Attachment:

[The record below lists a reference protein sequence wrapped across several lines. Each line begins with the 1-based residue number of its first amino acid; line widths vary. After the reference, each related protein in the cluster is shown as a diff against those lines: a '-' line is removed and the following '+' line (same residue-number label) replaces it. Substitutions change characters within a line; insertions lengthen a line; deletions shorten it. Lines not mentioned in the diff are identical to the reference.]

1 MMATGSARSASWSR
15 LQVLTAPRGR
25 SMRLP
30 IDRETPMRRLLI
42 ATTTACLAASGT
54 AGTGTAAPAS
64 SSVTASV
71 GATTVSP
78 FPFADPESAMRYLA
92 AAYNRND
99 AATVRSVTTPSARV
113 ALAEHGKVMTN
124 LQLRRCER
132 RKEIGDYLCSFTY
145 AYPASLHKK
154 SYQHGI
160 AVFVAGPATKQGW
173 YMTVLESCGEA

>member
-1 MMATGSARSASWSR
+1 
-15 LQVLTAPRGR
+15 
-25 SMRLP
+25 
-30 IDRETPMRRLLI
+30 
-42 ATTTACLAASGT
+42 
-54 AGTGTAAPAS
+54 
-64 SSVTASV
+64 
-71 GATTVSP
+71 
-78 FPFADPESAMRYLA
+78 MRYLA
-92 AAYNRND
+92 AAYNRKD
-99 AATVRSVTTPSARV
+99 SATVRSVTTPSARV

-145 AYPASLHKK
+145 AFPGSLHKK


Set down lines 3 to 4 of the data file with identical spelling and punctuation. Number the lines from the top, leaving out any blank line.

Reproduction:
15 LQVLTAPRGR
25 SMRLP